Three ways for Cameron to get back on the front foot - and stay there

By Paul Goodman
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Cameron heart tshirt 2Here are three measures that, if implemented -

  • Will help to quell the charge that the Party is being led by a "Chumocracy" unrepresentative of its MPs and members.
  • Will stop David Cameron being ambushed by Conservative backbenchers on EU policy, as he was by John Baron's amendment to the Queen's Speech.
  • Will thus prevent these two problems from inter-acting with each other to suggest that the Party is divided.  (If a perception of division persists, victory in 2015 will certainly be impossible.)

They are as follows:

  • The Prime Minister should create an Inner Cabinet - to build collective Party leadership and kill the Downing Street chumocracy charge As I've previously explained, the Cabinet is too big: 32 people are entitled to attend it.  And the Quad, at only two people, is too small (besides, two of its members are Liberal Democrats - giving the junior Coalition partner equal representation at the top, a cause of Tory resentment).  The Prime Minister needs a Conservative Inner Cabinet which meets weekly to shape policy and make decisions.  Attendance should be formal and collegiate, with the following membership: the Chancellor of the Exchequer, the Foreign Secretary, the Home Secretary, the Leader of the House, the Chief Whip and the Party Chairman.  Obviously, the right people are needed to fill those posts - but that's a matter for another day.  What matters is that membership of the Inner Cabinet should be strictly related to Ministerial and Party function, and that it should consist of senior politicians only.
  • The standing, morale and effectiveness of the Whips Office should be raised by it becoming a vehicle for promotion - not sacking.  The natural complement to an Inner Cabinet - and thus proper collective leadership - is a Whips Office with real authority.  That able MPs such as Dominic Raab, Ben Wallace and Rob Wilson turned posts in it down at the last resuffle, as was reportedly the case, is a sign that something is wrong.  Perhaps there was a connection with the fact that several Whips simply left the office at the same time: James Duddridge, Brooks Newmark, Shailesh Vara, Bill Wiggin.  There are always special circumstances, but the status of the Whips Office was not raised by so many of its members failing to move on to Ministerial posts.  Cameron will also need a new Chief Whip, since Sir George Young - loyal trooper that he is - only returned to the Cabinet to help the Prime Minister out.  Again, who his replacement should be is a matter for another day.  Enough for today to point out that improving the standing and effectiveness of the Whips Office must be a priority.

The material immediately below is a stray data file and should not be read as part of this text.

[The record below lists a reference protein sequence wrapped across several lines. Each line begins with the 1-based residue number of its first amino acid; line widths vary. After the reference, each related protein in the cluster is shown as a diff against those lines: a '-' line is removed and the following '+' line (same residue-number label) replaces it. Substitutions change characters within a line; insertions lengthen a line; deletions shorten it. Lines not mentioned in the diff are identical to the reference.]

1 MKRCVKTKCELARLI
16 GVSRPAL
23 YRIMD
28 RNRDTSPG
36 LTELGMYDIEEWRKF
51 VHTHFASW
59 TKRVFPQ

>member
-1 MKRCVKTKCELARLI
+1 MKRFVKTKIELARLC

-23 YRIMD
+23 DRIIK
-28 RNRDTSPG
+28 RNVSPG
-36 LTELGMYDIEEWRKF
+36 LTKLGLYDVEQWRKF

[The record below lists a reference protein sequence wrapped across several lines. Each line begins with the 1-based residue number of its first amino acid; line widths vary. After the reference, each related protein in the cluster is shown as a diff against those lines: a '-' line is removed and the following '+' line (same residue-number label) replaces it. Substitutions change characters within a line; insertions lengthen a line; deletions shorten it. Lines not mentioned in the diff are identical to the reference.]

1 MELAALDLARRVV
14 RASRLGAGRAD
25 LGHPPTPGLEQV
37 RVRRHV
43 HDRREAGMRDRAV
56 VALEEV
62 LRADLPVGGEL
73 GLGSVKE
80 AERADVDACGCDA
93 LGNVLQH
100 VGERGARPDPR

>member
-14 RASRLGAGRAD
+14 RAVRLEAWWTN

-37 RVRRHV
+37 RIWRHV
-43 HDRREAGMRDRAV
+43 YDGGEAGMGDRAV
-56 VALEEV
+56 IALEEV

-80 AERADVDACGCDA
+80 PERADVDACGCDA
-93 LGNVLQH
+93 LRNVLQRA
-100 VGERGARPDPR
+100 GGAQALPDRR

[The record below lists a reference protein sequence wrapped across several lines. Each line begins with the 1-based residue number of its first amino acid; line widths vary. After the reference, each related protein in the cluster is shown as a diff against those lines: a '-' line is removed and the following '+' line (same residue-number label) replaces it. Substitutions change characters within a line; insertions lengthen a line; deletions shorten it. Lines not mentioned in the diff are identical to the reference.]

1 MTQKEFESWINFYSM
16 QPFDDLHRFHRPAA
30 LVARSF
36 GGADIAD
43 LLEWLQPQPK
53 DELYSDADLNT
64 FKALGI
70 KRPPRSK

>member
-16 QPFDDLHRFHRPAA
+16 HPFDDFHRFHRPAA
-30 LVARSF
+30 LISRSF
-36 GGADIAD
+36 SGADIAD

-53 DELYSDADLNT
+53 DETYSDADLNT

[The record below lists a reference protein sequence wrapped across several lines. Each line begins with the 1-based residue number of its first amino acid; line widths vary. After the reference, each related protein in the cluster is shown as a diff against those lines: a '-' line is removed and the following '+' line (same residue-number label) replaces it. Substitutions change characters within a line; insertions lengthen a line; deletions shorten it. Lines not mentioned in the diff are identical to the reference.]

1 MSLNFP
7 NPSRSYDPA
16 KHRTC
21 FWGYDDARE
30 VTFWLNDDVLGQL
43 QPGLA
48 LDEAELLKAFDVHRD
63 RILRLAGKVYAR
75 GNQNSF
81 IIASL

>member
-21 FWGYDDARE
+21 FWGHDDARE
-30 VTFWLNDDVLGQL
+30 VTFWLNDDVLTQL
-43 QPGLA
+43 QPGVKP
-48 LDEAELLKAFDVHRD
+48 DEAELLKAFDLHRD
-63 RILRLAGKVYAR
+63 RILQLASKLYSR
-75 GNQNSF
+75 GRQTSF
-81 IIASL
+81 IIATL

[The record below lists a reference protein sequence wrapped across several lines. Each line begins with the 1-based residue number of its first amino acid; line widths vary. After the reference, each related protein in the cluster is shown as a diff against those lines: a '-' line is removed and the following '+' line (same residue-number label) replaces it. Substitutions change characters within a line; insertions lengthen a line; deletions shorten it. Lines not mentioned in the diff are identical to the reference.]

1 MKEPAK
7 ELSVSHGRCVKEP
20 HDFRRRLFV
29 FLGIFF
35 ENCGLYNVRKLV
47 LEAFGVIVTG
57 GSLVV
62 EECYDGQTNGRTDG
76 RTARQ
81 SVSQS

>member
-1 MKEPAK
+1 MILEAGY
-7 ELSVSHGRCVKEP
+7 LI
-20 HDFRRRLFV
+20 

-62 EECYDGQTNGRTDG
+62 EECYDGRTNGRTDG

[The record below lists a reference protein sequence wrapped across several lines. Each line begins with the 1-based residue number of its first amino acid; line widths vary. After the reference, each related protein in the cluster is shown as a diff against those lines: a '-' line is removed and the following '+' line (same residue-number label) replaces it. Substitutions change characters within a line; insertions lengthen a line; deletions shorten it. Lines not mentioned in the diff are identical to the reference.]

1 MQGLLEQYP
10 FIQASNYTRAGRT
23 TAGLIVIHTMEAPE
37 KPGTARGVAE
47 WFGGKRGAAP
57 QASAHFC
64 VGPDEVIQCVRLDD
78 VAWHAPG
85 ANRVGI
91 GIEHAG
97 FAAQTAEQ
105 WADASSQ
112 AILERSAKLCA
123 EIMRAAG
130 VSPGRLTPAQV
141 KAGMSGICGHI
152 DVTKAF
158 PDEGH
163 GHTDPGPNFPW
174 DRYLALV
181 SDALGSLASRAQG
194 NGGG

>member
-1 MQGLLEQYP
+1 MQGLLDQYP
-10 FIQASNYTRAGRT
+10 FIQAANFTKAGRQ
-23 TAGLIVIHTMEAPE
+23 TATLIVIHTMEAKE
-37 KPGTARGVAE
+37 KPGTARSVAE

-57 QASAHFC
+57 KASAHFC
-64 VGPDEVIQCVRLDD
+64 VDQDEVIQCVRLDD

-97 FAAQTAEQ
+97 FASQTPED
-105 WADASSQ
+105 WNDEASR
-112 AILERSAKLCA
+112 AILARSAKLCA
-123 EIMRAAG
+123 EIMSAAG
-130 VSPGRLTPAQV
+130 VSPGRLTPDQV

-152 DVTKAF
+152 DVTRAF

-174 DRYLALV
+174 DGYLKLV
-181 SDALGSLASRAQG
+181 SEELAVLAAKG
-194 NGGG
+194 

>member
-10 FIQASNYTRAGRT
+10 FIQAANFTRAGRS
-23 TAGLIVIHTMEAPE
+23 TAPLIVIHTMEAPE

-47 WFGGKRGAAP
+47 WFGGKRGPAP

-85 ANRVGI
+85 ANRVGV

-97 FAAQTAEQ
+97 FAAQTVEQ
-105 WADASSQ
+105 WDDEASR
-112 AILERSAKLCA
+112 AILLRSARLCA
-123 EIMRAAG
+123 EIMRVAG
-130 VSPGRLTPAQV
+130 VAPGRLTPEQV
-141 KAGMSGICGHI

• The Prime Minister can't cure his EU problem until he grips it.  As a wise old hand put it to me, Cameron mistook his EU referendum speech for a process.  He hoped by offering his Party an In-Out referendum to halt internal Party debate on Europe - at least for a while.  The gambit failed.  And it won't succeed while his stance on the repatriation of powers is unresolved.  The lesson of last week is that if the Prime Minister hopes that the Government's review of EU competences and the Party's own manifesto formation will quiet discussion of renegotiation policy within his Party until 2014, he is mistaken.  Two courses of action are open to him.  The first is to make it clear that he favours a minimal repatriation of power after 2015 - social and employment policy plus protection for the City, perhaps.  The second is to put Conservative policy-making on renegotiation in the hands of his Party - the 1922 Committee, the Conservative Policy Forum, and so on - and accept that what would emerge would be, most likely, "Common Market or Out".

Having been in the Commons for the best part of ten years, I appreciate that logic isn't everything in politics: sometimes, even often, there's a role for fudge.  But a lesson of so much that's happened to Cameron on EU policy - from the dropping of the Lisbon referendum commitment in opposition to the EU referendum revolt last week - is that by consistently seeking to put off making decisions on the EU issue, the Prime Minister has merely stored up trouble for himself later.

Continue reading "Three ways for Cameron to get back on the front foot - and stay there" »

21 May 2013 08:05:25

The same-sex marriage bill. Bad when it started. Just as bad now. It should be opposed today.

By Paul Goodman
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Screen shot 2013-05-21 at 07.43.19No political party should alter a bedrock institution without the following conditions applying - especially if it is the Conservative Party.  A sizeable campaign to change that institution should be in place: in other words, there should be real evidence of public pressure.  The Party should then discuss and debate the matter internally.  If the Party then decides on change, if should say so unambiguously in its general election manifesto.  If it doesn't win the election, but enters into Coalition, any commitment to effect that change should be written into the consequent Coalition Agreement.  Ideally, any bill enacting the change should be preceded by a Green Paper in which any  problematic consequences of the bill could be aired, and solutions thereby sought.  Such solutions could then be written into the bill, or tacked on to it by amendments.  Finally, the bill should be subject to a geniunely free vote.